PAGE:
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I did the dpe:
$$\frac{\partial u}{\partial y} = \frac{\partial ^2 u}{\partial x^2} - 4u$$

$0 < x < \pi $

With boundary conditions: $\begin{array}{l} u(0,y) = u(\pi ,y) = 0 \\ u(x,0) = {x^2} - \pi x \\ \end{array}$

I used method separation of variables to solve the problem, and i got the solution is:

$$u(x,y) = \sum\limits_{n = \text{even}} \frac{- 8}{\pi n^3} \sin (nx) e^{ - (4 + n^2)y} $$

However, I feel that the solution is not fit with the boundary conditions Could you give some hint??

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Using separation of variables $$ u = XY \\ u_y = XY' \\ u_{xx} = X''Y \\ XY' = X''Y - XY \\ \frac {Y'}Y = \frac {X''}X - 4 $$ Since LHS and RHS are functions of different variables, they must be equal to some constant $$ \frac {Y'}Y = \frac {X''}X - 4 = -\lambda^2-4 \\ \frac {Y'}Y = -\lambda^2-4 \\ Y = Y_0 e^{-(\lambda^2+4) y} \\ \frac {X''}X = -\lambda^2 \\ X = X_{01} \cos( \lambda x) + X_{02} \sin (\lambda x) \\ u = Y_0 e^{-(\lambda^2+4) y} \left (X_{01} \cos(\lambda x) + X_{02} \sin (\lambda x) \right ) $$ Applying first and second BCs $$ u(0, y) = Y_0 e^{-(\lambda^2+4) y} X_{01} = 0 \\ u(\pi, y) = Y_0 e^{-(\lambda^2+4) y} X_{02} \sin (\lambda \pi) = 0 $$ From first equation $X_{01} = 0$, since if $Y_0$ one gets trivial solution. From second $$ \lambda \pi = \pi n, \quad n \in \mathbb Z \\ \lambda = n\\ u = \sum_{n = 1}^\infty Y_0 e^{-(n^2+4) y} X_{01n} \sin nx $$ Coefficients $X_{01n}$ can absorb $Y_0$, so without loss of generality, one can say $$ u = \sum_{n = 1}^\infty X_{01n} e^{-(n^2+4) y} \sin nx $$ Now apply third BC $$ u(x, 0) = \sum_{n = 1}^\infty X_{01n} \sin nx = x^2 - \pi x $$ So, basically you need to find LHS expansion of $x^2-\pi x$. $$ b_n = \frac 2\pi \int_0^\pi (x^2 - \pi x) \sin n x dx = -\frac 4 {n^3 \pi} (-1+\cos n \pi) = \frac 8{n^3 \pi},\quad n \text{ is odd} $$ so $$ u = \frac 8{\pi^3} \sum_{n = odd} \frac {e^{-(n^2+4) y} \sin nx}{n^3} $$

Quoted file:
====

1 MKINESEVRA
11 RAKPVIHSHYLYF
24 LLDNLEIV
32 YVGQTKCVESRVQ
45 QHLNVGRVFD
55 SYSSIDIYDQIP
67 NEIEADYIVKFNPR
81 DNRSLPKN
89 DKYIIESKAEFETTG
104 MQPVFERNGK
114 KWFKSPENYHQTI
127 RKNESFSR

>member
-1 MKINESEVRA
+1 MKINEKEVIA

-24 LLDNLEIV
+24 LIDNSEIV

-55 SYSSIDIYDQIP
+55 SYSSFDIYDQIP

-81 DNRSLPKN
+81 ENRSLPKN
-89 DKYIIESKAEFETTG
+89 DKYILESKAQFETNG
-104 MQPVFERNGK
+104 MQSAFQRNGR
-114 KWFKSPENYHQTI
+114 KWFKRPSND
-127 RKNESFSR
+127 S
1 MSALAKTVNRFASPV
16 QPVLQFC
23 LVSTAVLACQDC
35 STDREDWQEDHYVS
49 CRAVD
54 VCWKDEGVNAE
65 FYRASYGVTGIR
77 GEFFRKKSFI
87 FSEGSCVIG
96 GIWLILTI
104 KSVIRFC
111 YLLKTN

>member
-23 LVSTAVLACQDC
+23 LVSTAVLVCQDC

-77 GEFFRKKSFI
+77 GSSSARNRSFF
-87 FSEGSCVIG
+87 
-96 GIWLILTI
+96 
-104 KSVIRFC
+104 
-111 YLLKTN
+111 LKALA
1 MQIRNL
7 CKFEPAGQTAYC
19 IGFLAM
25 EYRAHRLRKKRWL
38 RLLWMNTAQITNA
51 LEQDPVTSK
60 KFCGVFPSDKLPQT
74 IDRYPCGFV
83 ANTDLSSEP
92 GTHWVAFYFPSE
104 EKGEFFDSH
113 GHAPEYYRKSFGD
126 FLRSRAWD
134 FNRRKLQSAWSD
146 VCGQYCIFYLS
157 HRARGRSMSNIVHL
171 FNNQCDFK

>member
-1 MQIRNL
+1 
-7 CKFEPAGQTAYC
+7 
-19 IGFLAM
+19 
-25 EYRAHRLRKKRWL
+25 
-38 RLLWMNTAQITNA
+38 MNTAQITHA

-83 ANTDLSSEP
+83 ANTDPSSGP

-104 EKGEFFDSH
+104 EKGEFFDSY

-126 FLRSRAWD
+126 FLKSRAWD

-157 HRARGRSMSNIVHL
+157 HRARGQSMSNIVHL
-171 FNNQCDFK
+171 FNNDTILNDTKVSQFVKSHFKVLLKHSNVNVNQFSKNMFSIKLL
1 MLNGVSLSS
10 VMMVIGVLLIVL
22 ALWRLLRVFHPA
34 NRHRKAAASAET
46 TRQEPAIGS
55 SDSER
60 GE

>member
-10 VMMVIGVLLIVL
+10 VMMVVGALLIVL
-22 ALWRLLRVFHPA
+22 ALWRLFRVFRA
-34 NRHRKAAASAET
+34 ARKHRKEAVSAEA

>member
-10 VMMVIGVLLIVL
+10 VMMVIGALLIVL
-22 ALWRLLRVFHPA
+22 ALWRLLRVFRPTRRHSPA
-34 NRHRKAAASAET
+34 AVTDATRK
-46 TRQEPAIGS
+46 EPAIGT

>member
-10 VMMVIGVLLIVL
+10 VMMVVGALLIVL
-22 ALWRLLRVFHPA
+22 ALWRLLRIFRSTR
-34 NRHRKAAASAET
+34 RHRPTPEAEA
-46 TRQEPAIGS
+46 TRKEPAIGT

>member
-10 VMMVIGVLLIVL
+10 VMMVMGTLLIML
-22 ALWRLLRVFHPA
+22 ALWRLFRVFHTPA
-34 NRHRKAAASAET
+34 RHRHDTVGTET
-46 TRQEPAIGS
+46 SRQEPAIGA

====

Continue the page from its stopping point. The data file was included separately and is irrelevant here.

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  • $\begingroup$ Incidentally, all the work you have shown is in OP's question. And the actual issue of the question is covered by the link to nowhere. $\endgroup$ – Artem May 13 '13 at 11:27
  • $\begingroup$ @Artem you're right, I accidentally deleted one extra symbol. As for the answer, all is needed to find one single integral. $\endgroup$ – Kaster May 13 '13 at 11:49
  • $\begingroup$ @Kaster: Thank you very much! Your solution and mine is:$u(x,y) = \sum\limits_{n = even} {\frac{{ - 8}}{{\pi {n^3}}}\sin (nx){e^{ - (4 + {n^2})y}}} $, Are they equal? $\endgroup$ – MacArthur Nguyen May 13 '13 at 14:28
  • $\begingroup$ @MacArthurNguyen I don't think so, one of use made a mistake. I'm not really sure it's not me. Would be great if you go through of both our solutions and try to find faulty one. $\endgroup$ – Kaster May 13 '13 at 14:38
  • $\begingroup$ @Kaster could you please check my question (almost same as this) math.stackexchange.com/questions/849181/… $\endgroup$ – square_one Jun 27 '14 at 7:07

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